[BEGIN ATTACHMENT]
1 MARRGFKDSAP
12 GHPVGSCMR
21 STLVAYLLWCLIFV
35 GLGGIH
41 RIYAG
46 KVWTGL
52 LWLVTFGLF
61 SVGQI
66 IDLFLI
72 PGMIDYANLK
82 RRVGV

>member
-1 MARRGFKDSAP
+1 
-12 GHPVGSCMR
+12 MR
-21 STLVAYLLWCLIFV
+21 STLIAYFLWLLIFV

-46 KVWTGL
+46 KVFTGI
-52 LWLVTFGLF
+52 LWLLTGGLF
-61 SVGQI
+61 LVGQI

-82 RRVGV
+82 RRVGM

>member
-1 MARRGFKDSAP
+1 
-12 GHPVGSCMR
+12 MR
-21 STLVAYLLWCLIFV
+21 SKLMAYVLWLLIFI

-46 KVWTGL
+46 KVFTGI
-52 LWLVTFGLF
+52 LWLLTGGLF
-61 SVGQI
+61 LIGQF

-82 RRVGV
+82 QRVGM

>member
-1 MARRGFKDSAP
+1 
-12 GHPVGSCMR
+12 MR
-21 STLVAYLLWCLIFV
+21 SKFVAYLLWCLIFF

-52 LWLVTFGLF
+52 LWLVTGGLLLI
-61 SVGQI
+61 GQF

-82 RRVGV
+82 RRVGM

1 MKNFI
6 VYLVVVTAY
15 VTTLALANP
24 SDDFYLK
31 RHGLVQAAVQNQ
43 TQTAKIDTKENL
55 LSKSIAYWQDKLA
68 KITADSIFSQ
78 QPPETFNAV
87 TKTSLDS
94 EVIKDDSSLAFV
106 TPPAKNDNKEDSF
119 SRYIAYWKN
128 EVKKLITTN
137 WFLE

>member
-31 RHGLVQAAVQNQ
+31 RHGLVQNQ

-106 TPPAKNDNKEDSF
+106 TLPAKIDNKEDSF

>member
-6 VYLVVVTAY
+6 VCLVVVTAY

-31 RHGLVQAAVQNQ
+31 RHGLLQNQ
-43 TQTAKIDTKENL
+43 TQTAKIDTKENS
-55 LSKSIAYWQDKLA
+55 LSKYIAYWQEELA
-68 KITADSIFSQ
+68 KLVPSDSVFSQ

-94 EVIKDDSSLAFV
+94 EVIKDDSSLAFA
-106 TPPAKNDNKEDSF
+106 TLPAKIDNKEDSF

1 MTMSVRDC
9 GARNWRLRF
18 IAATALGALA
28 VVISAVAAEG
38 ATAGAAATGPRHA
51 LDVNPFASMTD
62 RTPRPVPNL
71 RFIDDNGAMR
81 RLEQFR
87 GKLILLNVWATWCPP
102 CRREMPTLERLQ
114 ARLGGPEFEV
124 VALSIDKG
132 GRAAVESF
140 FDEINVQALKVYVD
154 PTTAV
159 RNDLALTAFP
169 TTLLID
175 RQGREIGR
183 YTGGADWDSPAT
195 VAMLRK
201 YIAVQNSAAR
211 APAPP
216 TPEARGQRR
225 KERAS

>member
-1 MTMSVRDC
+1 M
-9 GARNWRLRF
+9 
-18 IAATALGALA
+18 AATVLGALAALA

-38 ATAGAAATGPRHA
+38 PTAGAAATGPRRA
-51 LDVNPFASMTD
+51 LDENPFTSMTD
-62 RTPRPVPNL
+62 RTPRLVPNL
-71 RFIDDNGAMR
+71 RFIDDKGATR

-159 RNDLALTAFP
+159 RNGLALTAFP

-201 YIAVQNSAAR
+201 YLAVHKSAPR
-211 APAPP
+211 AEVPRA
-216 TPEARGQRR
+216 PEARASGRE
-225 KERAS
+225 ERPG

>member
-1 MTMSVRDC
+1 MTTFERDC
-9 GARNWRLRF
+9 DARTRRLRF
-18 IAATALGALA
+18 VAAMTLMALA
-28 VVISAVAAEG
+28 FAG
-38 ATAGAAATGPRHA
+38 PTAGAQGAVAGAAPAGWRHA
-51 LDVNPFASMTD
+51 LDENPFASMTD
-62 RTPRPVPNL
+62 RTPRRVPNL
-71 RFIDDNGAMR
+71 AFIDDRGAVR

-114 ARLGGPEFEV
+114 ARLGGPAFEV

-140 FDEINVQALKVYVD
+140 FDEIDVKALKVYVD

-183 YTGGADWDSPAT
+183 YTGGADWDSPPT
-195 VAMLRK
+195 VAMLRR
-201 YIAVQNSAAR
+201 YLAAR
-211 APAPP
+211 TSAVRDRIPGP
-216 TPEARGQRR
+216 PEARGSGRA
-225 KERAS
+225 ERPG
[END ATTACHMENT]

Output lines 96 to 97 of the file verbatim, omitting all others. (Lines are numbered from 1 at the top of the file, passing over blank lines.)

62 RTPRPVPNL
71 RFIDDNGAMR